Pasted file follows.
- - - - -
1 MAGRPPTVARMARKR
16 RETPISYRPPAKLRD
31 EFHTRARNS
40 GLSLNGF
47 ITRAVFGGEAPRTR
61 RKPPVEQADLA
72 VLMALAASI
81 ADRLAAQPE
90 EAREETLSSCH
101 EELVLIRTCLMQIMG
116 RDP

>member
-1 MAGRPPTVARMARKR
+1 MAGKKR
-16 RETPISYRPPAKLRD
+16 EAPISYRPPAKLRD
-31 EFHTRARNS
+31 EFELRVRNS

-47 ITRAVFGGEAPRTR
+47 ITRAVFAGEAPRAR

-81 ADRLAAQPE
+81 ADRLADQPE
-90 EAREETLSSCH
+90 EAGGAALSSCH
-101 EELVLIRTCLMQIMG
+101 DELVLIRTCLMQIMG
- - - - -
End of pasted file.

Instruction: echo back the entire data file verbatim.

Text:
1 MAGRPPTVARMARKR
16 RETPISYRPPAKLRD
31 EFHTRARNS
40 GLSLNGF
47 ITRAVFGGEAPRTR
61 RKPPVEQADLA
72 VLMALAASI
81 ADRLAAQPE
90 EAREETLSSCH
101 EELVLIRTCLMQIMG
116 RDP

>member
-1 MAGRPPTVARMARKR
+1 MAGKKR
-16 RETPISYRPPAKLRD
+16 EAPISYRPPAKLRD
-31 EFHTRARNS
+31 EFELRVRNS

-47 ITRAVFGGEAPRTR
+47 ITRAVFAGEAPRAR

-81 ADRLAAQPE
+81 ADRLADQPE
-90 EAREETLSSCH
+90 EAGGAALSSCH
-101 EELVLIRTCLMQIMG
+101 DELVLIRTCLMQIMG